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# Haskell’s algebraic data types

Question :

Haskell’s algebraic data types,

I’m trying to fully understand all of Haskell’s concepts.

In what ways are algebraic data types similar to generic types, e.g., in C# and Java? And how are they different? What’s so algebraic about them anyway?

I’m familiar with universal algebra and its rings and fields, but I only have a vague idea of how Haskell’s types work.

,

Haskell’s algebraic data types are named such since they correspond to an initial algebra in category theory, giving us some laws, some operations and some symbols to manipulate. We may even use algebraic notation for describing regular data structures, where:

• `+` represents sum types (disjoint unions, e.g. `Either`).
• `â€¢` represents product types (e.g. structs or tuples)
• `X` for the singleton type (e.g. `data X a = X a`)
• `1` for the unit type `()`
• and `Î¼` for the least fixed point (e.g. recursive types), usually implicit.
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with some additional notation:

• `XÂ²` for `Xâ€¢X`

In fact, you might say (following Brent Yorgey) that a Haskell data type is regular if it can be expressed in terms of `1`, `X`, `+`, `â€¢`, and a least ï¬xed point.

With this notation, we can concisely describe many regular data structures:

• Units: `data () = ()`

`1`

• Options: `data Maybe a = Nothing | Just a`

`1 + X`

• Lists: `data [a] = [] | a : [a]`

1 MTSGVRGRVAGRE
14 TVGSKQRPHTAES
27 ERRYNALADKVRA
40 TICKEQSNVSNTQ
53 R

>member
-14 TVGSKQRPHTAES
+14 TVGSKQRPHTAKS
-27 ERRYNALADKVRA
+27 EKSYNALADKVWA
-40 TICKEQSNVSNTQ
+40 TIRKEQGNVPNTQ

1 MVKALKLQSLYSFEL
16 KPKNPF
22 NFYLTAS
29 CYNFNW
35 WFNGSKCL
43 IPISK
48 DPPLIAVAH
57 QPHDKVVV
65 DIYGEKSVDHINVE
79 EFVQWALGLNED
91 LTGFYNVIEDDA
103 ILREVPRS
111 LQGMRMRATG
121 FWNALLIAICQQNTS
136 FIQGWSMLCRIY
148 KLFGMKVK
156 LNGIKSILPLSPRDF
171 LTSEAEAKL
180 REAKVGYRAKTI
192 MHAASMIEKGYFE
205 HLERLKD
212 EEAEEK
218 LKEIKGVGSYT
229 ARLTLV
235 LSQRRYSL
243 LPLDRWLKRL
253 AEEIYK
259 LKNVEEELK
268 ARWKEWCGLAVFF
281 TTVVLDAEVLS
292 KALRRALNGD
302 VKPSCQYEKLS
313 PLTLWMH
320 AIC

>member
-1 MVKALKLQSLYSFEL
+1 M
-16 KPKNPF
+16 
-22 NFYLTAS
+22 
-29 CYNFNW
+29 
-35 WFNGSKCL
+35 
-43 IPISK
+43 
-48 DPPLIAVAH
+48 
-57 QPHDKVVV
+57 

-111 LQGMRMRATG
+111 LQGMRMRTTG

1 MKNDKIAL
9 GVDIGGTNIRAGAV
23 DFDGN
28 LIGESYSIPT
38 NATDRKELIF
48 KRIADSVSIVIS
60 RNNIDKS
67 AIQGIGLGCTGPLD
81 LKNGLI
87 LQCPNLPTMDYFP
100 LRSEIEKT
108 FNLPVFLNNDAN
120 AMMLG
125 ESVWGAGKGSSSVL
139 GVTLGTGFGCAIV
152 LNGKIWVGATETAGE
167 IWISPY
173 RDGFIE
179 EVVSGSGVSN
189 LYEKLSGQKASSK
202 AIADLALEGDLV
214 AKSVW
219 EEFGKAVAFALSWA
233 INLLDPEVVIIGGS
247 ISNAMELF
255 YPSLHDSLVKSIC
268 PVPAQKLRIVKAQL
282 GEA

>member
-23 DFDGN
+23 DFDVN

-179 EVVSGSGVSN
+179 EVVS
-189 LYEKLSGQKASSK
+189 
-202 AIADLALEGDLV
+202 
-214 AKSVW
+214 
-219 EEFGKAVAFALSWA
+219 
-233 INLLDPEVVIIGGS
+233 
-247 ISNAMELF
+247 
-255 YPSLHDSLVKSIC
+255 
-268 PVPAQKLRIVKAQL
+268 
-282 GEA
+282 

`L = 1+Xâ€¢L`

• Binary trees: `data BTree a = Empty | Node a (BTree a) (BTree a)`

`B = 1 + Xâ€¢BÂ²`

Other operations hold (taken from Brent Yorgey’s paper, listed in the references):

• Expansion: unfolding the fix point can be helpful for thinking about lists. `L = 1 + X + XÂ² + XÂ³ + ...` (that is, lists are either empty, or they have one element, or two elements, or three, or …)
• Composition, `â—¦`, given types `F` and `G`, the composition `F â—¦ G` is a type which builds â€œF-structures made out of G-structuresâ€ (e.g. `R = X â€¢ (L â—¦ R)` ,where `L` is lists, is a rose tree.
• Differentiation, the derivative of a data type D (given as D’) is the type of D-structures with a single â€œholeâ€, that is, a distinguished location not containing any data. That amazingly satisfy the same rules as for differentiation in calculus:

`1â€² = 0`

`Xâ€² = 1`

`(F + G)â€² = F' + Gâ€²`

`(F â€¢ G)â€² = F â€¢ Gâ€² + Fâ€² â€¢ G`

`(F â—¦ G)â€² = (Fâ€² â—¦ G) â€¢ Gâ€²`

References:

•  Oh My!, Brent A. Yorgey, Haskellâ€™10, September 30, 2010, Baltimore, Maryland, USA
•  Conor McBride POPL 2008

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The answers provided above are only to be used to guide the learning process. The questions above are open-ended questions, meaning that many answers are not fixed as above. I hope this article can be useful, Thank you

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